Untitled Document
Humoud Al-Thuhli1, Abdullah Al-Futaisi2
Department of Radiology1,Department of Medicine2
Sultan Qaboos University Hospital




Snow Storm Pattern

A 23 year old Yemeni female presented with 6 month history of progressive shortness of breath. Her chest X-ray (Fig. 1) and chest computed tomography (CT) scan (Fig.1) are shown.

Fig1.1     Fig1.2

Fig. 1: Chest film (PA view) and axial computed tomography of the chest
show numerous bilateral miliary lung nodules.


Fig. 2: Thyroid scan using I131 shows high uptake within the thyroid gland,
cervical lymph nodes and diffuse uptake in both lungs due to metastasis.


What is the most likely diagnosis?

  1. Miliary Tuberculosis
  2. Metastatic carcinoma
  3. Calcified Varicella infection
  4. Sarcoidosis
  5. Alveolar Microlithiasis


The correct diagnosis of the “Snow Storm” or miliary pattern is compatible with metastatic papillary thyroid carcinoma.




The evaluation of diffuse fine nodular patterns on plain films may be difficult because of the small size of the nodules. When they are truly miliary in size (1-2mm), they are marginally detectable radiographically and may require high resolution computed tomography (HRCT) for confirmation. These very small nodules are sometimes more easily appreciated on the PA film in the costophrenic angle and on the lateral film in the retrosternal clear space.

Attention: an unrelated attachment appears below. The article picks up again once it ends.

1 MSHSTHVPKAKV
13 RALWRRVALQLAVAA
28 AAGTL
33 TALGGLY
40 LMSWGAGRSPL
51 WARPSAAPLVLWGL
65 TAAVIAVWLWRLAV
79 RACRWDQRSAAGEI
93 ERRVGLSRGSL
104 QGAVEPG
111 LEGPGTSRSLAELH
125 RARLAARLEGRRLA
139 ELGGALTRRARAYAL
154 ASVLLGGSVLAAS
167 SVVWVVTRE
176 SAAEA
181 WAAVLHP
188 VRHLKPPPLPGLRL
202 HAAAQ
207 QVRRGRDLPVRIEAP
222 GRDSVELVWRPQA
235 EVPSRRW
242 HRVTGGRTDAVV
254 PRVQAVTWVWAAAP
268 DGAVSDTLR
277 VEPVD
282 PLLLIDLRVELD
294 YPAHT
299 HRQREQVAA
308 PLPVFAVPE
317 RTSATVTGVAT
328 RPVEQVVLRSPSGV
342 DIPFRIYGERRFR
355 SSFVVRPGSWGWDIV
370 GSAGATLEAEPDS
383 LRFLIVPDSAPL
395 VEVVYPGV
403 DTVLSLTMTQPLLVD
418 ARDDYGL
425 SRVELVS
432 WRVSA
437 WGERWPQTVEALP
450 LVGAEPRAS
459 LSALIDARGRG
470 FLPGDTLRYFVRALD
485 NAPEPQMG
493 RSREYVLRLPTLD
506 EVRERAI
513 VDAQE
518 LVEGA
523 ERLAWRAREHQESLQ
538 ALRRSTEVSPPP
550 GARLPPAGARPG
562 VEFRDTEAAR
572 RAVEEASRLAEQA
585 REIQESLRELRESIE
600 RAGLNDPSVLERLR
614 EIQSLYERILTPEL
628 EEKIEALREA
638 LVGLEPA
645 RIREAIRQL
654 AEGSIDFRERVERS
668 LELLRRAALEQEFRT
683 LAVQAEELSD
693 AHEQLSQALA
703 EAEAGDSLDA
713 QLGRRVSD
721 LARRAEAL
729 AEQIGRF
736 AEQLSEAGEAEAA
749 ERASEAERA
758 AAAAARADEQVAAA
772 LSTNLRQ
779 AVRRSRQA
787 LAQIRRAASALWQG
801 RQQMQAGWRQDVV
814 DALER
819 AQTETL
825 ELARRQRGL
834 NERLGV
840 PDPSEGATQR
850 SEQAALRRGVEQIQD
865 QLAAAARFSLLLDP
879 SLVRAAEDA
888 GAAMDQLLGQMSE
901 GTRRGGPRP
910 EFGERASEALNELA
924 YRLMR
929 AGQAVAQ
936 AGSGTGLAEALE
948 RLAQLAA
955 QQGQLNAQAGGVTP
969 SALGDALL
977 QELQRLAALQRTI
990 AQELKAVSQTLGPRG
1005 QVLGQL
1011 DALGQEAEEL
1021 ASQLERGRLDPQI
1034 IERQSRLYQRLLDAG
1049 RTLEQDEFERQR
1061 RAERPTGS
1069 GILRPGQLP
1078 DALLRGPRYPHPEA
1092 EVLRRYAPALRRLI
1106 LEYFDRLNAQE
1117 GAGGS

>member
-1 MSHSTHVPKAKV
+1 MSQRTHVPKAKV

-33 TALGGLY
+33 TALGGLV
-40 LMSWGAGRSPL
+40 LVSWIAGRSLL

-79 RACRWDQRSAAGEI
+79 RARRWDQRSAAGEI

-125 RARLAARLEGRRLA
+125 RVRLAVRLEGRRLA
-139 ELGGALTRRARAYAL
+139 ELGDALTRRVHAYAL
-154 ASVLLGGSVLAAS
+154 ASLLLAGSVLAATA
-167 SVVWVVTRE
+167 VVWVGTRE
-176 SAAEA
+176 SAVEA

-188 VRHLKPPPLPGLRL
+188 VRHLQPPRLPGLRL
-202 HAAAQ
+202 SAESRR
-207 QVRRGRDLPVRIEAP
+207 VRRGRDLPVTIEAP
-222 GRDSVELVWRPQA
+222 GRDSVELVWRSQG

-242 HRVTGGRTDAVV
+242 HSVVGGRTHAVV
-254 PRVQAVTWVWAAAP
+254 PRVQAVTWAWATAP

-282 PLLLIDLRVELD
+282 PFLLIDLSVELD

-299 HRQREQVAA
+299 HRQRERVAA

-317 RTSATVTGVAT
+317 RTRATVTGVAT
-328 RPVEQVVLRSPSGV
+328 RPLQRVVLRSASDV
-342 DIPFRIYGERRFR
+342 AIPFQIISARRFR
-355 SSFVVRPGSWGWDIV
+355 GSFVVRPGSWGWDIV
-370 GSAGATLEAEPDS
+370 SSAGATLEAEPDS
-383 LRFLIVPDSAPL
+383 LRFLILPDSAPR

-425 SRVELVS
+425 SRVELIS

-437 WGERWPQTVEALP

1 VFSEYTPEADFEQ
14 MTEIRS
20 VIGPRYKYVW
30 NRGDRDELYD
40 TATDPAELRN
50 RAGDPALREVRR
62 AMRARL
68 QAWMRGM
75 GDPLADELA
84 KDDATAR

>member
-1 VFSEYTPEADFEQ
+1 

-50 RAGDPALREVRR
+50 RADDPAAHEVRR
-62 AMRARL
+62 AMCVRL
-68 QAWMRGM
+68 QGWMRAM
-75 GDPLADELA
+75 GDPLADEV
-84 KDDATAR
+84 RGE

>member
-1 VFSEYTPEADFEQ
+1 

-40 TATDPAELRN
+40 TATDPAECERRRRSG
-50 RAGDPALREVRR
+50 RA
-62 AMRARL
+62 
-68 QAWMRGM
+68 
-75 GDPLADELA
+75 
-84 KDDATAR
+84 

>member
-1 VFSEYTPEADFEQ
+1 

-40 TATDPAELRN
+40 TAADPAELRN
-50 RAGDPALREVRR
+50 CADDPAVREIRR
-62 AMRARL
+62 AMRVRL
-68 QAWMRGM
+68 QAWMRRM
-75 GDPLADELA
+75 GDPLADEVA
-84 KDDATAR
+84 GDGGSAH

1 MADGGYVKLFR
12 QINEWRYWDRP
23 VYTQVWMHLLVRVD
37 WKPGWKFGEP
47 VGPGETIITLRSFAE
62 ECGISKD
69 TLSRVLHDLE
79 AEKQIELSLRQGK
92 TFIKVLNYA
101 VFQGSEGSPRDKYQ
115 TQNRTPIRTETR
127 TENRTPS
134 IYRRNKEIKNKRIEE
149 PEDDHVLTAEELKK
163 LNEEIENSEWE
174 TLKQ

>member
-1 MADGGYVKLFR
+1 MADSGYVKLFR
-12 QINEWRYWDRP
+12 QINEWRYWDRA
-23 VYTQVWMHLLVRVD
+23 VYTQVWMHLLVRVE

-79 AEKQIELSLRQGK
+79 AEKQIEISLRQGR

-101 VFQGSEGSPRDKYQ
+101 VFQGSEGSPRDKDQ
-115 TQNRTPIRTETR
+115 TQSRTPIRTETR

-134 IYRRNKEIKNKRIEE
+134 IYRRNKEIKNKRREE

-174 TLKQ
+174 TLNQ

The sharpness of the borders of the nodules is an important criterion for narrowing the differential. If the nodules are ill defined they are more likely to represent involvement of the distal air spaces (acinar rosettes). In such cases, alveolar edema, exudates, or hemorrhage must be considered. In contrast, the pattern of very small but sharply defined or discrete opacities denote that these nodules are more likely interstitial and the above mentioned differential should be considered.

Miliary tuberculosis is the classic example of a disease producing a fine nodular interstitial pattern on radiographic examination of the chest. The most common fungal infection to produce a fine nodular interstitial pattern are histoplasmosis, coccidioidomycosis, and blastomycosis. The development of fine nodular patterns in a patient with a known distant primary tumor, such as a thyroid tumor, strongly suggests disseminated metastatic disease. These patients often have signs of severe systemic illness but careful clinical correlation is required, since many patients with malignant tumors receive chemotherapy with potent immunosuppressing agents. The possibility of opportunistic infection must be ruled out. Other primary tumors that have been observed to lead to this pattern include melanoma, breast carcinoma, and gastrointestinal tumors, including pancreatic carcinoma.

Sarcoidosis and eosinophilic granuloma may produce a fine nodular interstitial pattern, although the patient may have only minimal symptoms of shortness of breath or easy fatigability. Associated bilateral adenopathy or even previous films revealing hilar adenopathy are virtually diagnostic of Sacoidosis.    


  • Radiology Review Manual, 5th Edition, Wolfgang Dahnert
  • Chest Radiology: Plain Film Patterns and Differential Diagnosis, 4th Edition, James C. Reed